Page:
Microtheaters are like the off-off-off-off Broadway of movie theaters. They seat very few people and often show very old, very eclectic, or very perplexing movies (sometimes a combination of all three). If you’re looking for the latest Disney release or even a jumbo-size cola, these places aren’t for you. But if you’re looking for edgy film in an intimate setting, then check out the city’s five best microtheaters. By Jessica Allen.
For a suggested donation of $10, the Maysles Institute democratizes the movie-going experience. At least four nights a week, this independent film house in Harlem screens documentaries. Most of the time, the filmmaker is on hand to answer questions—and the audience is expected to have them, as well as to engage one another in conversation. Movies tend to be consciousness-raising and thought-provoking, focusing on social issues or representing the underrepresented. And, yes, the Maysles in the name is Albert Maysles, who directed such classics as Gimme Shelter and Grey Gardens and founded this nonprofit in 2005.
This entirely volunteer-run theater in Williamsburg specializes in “overlooked works, offbeat gems, contemporary art, radical polemics, live performance, and more.” In other words, Spectacle Theater specializes in spectacle. Shows are either $5 or free. Coming up: a series of films screening under the title “Radical Feminists” and a midnight showing of Rock N’ Roll Hotel, including prize raffles and lyric sheets so everyone can sing along. “Horror Boobs” is another regular event, showing so-bad-they’re-good-movies with a particular emphasis on mammary glands.
Phantom Creep Theatre takes patrons back to a time when visitors flocked to Coney Island, hoping to up their heart rates via the scary creatures of the fun house, among other entertainments. This movie theater operates on Saturday nights from May to September, and its programming tends toward the weird, including such forgotten “classics” as Night of the Living Dead and Golden Bat. Sometimes magicians perform, sometimes locally made beer and wine are served. Shows begin at 8:30 pm, but get there early to snag a seat and to watch the old commercials, shorts, and trailers that start at 8:15. And if you haven’t already filled up on a Nathan’s Famous Frankfurter, there’s usually free popcorn!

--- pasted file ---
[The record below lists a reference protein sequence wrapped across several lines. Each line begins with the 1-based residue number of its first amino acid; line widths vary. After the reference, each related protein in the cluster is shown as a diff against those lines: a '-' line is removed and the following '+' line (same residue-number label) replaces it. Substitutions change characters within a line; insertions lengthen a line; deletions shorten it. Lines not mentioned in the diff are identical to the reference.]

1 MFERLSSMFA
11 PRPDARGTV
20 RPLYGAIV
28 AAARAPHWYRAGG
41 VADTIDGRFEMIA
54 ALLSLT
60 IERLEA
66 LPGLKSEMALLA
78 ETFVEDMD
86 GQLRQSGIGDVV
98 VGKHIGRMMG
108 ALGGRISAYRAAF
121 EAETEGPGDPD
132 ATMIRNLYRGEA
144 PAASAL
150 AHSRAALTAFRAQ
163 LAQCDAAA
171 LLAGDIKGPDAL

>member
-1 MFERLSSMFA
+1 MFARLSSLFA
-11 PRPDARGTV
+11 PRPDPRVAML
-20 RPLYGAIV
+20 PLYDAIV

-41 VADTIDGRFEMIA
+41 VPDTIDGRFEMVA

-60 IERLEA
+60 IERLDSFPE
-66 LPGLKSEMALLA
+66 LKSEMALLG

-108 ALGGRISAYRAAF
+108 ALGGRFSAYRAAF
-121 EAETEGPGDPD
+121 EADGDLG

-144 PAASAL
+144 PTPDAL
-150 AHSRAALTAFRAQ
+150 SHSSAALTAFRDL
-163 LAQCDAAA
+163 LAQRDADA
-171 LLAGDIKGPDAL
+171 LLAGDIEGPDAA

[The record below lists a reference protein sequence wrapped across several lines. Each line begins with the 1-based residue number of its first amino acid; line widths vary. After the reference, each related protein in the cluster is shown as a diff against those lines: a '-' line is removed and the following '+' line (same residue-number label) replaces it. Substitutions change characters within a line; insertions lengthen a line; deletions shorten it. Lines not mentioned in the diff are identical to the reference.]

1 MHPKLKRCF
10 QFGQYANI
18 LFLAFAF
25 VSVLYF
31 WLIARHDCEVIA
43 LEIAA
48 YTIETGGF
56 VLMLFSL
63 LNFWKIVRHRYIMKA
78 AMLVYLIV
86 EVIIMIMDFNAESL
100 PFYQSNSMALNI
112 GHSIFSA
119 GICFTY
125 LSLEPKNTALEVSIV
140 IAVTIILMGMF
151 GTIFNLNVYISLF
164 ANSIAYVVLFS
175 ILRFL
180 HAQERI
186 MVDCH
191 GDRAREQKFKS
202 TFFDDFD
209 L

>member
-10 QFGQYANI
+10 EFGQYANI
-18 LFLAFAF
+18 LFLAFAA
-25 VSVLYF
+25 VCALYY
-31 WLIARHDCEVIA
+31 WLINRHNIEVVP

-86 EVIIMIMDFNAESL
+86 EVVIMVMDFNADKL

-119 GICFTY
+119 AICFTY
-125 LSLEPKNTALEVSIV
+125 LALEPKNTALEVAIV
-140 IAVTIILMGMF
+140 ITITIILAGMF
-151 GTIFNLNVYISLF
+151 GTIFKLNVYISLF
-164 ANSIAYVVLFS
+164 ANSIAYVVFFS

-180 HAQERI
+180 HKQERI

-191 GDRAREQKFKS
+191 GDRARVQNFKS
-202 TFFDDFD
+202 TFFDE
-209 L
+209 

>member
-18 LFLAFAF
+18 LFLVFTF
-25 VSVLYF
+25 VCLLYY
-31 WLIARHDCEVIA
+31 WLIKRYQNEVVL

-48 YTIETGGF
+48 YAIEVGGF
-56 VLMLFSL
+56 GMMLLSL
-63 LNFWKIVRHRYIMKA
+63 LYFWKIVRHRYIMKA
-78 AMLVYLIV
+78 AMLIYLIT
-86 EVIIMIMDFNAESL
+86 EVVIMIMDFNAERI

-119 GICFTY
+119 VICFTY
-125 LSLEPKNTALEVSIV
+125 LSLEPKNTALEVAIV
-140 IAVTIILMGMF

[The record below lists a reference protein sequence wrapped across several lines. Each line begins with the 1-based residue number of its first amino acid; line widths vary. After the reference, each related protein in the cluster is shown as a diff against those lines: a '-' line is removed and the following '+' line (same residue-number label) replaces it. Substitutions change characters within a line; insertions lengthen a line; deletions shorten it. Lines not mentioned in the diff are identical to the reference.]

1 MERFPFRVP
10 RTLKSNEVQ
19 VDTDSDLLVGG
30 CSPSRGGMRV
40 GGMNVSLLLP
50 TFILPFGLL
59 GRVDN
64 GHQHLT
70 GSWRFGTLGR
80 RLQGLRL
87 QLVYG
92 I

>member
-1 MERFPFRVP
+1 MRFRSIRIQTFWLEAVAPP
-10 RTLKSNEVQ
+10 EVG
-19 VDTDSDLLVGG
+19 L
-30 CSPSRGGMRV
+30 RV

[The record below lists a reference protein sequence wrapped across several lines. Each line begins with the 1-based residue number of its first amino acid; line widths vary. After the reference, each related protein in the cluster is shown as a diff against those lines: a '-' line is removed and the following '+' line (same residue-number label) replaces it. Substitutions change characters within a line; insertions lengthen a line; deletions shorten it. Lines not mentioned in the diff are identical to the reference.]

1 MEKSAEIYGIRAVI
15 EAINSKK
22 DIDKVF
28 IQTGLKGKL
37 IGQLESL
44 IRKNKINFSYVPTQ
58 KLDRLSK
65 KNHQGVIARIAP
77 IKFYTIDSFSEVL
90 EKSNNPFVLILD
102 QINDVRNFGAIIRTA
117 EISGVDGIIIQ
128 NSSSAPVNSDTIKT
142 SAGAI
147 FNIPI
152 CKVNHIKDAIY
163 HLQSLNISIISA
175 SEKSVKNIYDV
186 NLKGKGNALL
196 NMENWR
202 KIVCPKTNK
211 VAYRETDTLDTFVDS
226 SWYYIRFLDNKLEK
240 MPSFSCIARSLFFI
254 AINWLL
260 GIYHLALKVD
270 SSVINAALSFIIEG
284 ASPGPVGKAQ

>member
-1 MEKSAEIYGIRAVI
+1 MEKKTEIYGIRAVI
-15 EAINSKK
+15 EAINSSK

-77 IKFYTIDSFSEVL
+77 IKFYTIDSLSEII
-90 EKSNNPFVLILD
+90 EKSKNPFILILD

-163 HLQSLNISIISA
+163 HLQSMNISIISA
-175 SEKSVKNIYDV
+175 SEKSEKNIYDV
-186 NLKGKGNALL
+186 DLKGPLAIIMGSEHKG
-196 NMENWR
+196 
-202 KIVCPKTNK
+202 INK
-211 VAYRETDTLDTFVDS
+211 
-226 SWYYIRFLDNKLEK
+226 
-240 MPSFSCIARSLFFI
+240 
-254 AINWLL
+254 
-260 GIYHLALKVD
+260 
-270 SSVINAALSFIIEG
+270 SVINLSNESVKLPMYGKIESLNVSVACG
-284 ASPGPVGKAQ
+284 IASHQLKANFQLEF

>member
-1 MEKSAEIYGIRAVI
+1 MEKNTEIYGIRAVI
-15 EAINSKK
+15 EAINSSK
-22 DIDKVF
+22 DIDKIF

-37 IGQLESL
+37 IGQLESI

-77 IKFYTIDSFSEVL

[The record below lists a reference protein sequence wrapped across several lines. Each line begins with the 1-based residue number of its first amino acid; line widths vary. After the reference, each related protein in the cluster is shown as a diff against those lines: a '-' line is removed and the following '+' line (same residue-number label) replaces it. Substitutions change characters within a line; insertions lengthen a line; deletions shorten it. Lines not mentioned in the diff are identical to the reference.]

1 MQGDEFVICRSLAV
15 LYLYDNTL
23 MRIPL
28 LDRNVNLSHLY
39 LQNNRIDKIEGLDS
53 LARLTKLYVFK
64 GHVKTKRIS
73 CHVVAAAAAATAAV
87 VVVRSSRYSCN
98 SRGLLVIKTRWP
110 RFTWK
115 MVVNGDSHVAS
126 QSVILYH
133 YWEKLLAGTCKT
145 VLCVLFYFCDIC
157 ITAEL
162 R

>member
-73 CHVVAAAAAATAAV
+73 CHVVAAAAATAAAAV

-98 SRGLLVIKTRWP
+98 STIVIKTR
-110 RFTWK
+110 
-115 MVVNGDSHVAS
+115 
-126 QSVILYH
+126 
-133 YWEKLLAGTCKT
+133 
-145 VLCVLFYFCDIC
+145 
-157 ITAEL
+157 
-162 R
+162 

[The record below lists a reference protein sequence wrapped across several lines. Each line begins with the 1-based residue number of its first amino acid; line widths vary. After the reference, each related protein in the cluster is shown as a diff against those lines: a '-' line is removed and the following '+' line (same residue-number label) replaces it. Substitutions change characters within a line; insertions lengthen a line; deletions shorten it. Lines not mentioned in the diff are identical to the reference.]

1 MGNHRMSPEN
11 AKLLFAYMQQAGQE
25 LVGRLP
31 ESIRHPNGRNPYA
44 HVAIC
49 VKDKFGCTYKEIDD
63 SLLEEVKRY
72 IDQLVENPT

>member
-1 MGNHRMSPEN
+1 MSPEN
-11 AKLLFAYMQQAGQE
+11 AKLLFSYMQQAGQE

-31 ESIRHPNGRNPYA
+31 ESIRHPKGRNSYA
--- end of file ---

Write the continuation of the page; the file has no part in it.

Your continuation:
Something about this space in Greenpoint makes you want to use the word “film” rather than “movie.” Maybe it’s the close attention given to art and experimentation at the expense of more commercial, more staid cinema. Artists, curators, writers, and filmmakers are usually on hand to offer commentary on the work being shown and to foster community and discussion. Recent events at Light Industry have paired poets and directors, or Todd Haynes’s first feature, Assassins: A Film Concerning Rimbaud, with Todd Phillips’s first, a documentary about a notorious punk performer called Hated: G.G. Allin and The Murder Junkies. Check the calendar for updates.
Bigger than the other theaters on this list, Anthology Film Archives nevertheless warrants a place here, thanks to its selection of movies as well as its manifesto. The eponymous archives are real, and they contain a fascinating mix of avant-garde and independent work. Since 1969 this theater has taken seriously its mission to show movies at risk of being forgotten, ignored, or just plain laughed at; each year it offers more than 900 programs and preserves an average of 25 films. It’s a must-visit for serious city cinephiles.